It’s reported that castor Oil is one of the oldest,most versatile ingredients in use. The evidence of the use of castor oil  goes all the way back to ancient Egypt. It  has been found in tombs over 4,000 years old. There are other documented uses of castor oil in India, China and other ancient sites that date back thousands of years. In ancient times in the Netherlands, it was called “Wonder Oil” and was thought to be a cure for a multitude of ailments.

Castor Oil still has many useful applications today,from us as a cosmetic ingredient, to an industrial chemical and a specialty chemical. It is also a popular natural polyol, it is used in an increasing number of specialty applications, replacing traditional petroleum based polyols. Another advantage of Castor Oil is that it is not made from a food source so it is really not subject to the controversies that can arise with other plant based oils that are more traditionally used as a food source.

• CASTOR OIL INCI Name: Ricinus Communis Seed Oil

• CAS no: 8004-79-4

• EINECS no.: 232-293-8

What is SULFATED TURKEY RED CASTOR OIL

Sulfated Castor oil, is also called “Turkey red” castor oil

Sulfated Castor oil CAS 8002-33-3 Formula: C18H32Na2O2S

Sulfated Castor oil, also known as “Turkey Red” has a wide range of uses including: Soap and lotion making, blending of lotions, salves, creams, shampoos, and more. It is the only castor oil that completely disperses in water and will not leave an oily ring around the tub when you use it in your products to emulsify colors, fragrance and essential oils.

Features of Sulfated Castor/ Turkey Red

• Turkey Red Castor oil completely disperses in water.

• Use it to emulsify fragrance and essential oils so they disburse completely in other water-based products

• Use for superfatting liquid soap so it remains transparent

• Excellent humectant & moisturizing properties

• Has a typical sulfated castor oil odor but is easily disguised in formulations using typical fragrance and essential oils.

Sulfated castor oil. also known as Turkey Red oil is very useful since it will completely disperse in water. It contains all of the same humectant and moisturizing properties of Cosmetic Castor Oil but in a water soluble form. Castor Turkey Red is a common addition to bath products, natural soaps, lotions etc. Try using it to formulation balms, shampoos, hair oils, and other thick emulsions for the skin and hair.

Sulfated Castor Oil is also seen in formulations as a natural emollient and applied to the skin and hair as a softener. (keep away from eyes!)

PEG 40 HYDROGENATED CASTOR OIL

PEG 40 Hydrogenated Castor oil –  is also a very popular derivative of castor oil

PEG 40 Castor oil, also known as Castor oil ethoxylate (POE 40) is a Multifunctional Oil-in-Water Emulsifier, surfactant, foam booster.

PEG 40 Castor oil is a multifunctional non ionic surfactant used as fragrance builder and fragrance solubilizer, emulsifier. PEG 40 can be incorporated in to a formulation to help solubilize PLUS act as a foam booster, which benefits the formulator by possibly eliminating a secondary surfactant, or lessening the use of a secondary surfactant for example.

In some formulations it is a good replacement for polysorbates used to incorporate fragrances and oils in to water based blends like shampoos and body washes. Whether you are making creams and lotions, floral waters, room and fabric sprays, body washes, shampoos, even bath bombs, and need a good solubilizer for colors, fragrances, give PEG 40 Castor oil a try.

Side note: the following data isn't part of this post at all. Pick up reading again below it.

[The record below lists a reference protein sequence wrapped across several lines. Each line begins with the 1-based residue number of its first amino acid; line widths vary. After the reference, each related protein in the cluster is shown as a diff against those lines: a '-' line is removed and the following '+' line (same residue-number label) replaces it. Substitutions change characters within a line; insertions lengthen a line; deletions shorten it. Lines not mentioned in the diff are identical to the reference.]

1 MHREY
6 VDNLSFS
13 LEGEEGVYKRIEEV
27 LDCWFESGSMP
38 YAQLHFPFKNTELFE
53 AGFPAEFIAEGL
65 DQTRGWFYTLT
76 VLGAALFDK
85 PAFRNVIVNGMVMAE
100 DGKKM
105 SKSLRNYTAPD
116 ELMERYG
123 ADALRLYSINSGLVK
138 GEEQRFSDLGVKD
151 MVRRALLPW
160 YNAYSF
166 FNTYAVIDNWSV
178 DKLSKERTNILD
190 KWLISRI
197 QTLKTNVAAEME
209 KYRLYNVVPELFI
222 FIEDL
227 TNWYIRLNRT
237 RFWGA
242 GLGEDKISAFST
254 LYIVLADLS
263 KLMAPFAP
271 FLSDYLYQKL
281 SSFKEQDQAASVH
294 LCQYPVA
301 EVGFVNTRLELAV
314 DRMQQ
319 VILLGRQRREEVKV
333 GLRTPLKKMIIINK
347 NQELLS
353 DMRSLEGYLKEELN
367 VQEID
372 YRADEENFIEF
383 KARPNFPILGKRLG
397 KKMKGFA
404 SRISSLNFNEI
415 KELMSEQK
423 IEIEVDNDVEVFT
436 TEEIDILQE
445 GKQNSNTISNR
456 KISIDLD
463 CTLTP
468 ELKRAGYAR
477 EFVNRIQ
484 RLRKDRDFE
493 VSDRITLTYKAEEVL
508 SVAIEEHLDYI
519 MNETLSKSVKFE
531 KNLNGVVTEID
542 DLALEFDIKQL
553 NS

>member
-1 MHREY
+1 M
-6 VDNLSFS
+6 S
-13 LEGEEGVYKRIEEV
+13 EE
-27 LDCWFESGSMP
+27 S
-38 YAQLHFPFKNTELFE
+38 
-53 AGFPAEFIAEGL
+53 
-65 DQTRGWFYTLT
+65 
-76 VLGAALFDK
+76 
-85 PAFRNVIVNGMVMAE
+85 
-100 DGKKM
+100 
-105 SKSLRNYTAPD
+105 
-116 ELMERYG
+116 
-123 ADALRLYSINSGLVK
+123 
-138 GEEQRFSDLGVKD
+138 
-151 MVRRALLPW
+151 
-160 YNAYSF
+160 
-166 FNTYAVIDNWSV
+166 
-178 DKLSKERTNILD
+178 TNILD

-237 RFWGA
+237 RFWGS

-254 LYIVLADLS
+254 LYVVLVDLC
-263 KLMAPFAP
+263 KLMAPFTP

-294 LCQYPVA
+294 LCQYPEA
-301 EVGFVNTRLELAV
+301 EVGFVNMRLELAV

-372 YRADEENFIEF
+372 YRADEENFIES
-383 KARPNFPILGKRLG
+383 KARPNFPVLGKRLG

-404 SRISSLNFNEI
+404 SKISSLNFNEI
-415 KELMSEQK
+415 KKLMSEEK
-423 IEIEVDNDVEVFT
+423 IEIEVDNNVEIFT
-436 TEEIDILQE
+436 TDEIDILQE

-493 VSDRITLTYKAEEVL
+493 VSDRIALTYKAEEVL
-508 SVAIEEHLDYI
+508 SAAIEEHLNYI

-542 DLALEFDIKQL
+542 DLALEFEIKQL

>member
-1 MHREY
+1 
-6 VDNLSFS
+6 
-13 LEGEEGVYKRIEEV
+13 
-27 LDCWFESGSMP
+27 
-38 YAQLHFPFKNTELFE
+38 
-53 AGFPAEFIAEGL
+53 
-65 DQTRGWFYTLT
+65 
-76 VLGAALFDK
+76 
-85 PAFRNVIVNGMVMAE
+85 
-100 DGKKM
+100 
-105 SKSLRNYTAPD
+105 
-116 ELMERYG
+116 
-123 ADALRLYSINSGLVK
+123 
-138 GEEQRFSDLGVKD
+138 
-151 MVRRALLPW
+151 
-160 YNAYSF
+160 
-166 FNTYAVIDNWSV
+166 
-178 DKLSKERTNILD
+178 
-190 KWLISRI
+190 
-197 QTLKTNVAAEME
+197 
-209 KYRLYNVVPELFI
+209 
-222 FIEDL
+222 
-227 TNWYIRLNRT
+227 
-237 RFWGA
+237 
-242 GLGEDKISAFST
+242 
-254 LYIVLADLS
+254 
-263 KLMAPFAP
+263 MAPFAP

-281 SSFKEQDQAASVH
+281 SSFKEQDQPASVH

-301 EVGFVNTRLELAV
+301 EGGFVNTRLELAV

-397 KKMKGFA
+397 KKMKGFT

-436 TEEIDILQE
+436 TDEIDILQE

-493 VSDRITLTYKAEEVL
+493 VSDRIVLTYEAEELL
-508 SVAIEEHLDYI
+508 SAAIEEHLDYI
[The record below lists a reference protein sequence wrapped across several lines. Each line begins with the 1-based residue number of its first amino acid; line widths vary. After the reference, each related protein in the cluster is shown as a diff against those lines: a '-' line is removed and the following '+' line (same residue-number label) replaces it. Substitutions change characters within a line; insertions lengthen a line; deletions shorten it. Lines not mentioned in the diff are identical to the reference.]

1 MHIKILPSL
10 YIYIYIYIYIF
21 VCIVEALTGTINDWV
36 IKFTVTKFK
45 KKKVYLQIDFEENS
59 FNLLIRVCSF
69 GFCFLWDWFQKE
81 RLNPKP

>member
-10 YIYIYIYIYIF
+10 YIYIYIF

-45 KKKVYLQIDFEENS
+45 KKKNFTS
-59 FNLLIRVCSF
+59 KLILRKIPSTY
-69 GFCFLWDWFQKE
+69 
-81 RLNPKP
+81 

It is a safe, easy to use, vegetable derived non ionic surfactant, and serves a number of useful purposes.

Out side of uses in the personal care formulations, ethoxylated castor oil POE 40 is found in lubricants, specialty formulations that have applications in metals, textiles and other areas too.

Non Ionic – Compatible with non-ionic, anionic, and cationic ingredients and products.

Useful as a surfactant (foam booster.) As an emulsifier, solubilizer, and foam booster.
Miscible in both oils and in water
Use in a heated oil, or in cool down phase at 1% to 10%, although it’s safe to use up to 100% (Neat) on skin.

Cloud Point: 185°F (85.0°C) 

Black Castor oil (Jamaican Black Castor oil)

Cold pressed Black Castor Oil (Jamaican Black Castor oil) also known as JBCO

Jamaican Black Castor Oil, JBCO for short, is a liquid extracted and cold-pressed from roasted seeds of the castor plant, known by the botanical / latin name Ricinus communis Seed

The difference between “regular ” castor oil and Jamaican Black Castor oil are that the seeds are roasted before the liquid castor oil is extracted from the seeds, This roasting process means that the oil has a dark burnt orange to reddish-brown appearance. It also has a different fragrance – it is a roasted nutty fragrance.

Roasting the seeds  also raises the pH level of Black Castor Oil which results in a preferred ingredient for making many hair and cosmetic formulations.

Black Castor Oil, or JBCO is very popular in skin and hair care products and formulations. Many cite that the JBCO improves hair growth, and use it to massage in to the hair. Other sources cite that the black castor oil may improve circulation, to help stimulate follicles. Products made with the black castor oil often advertise that it helps moisturize the hair and eliminates hair  split ends, and it is used as an alternative to, or even in addition to traditional hair conditioners.

Typical Uses: Skin and Hair Care, hair conditioning, personal care products, Medicinal type topical products, Ayurveda

WHERE TO BUY CASTOR OIL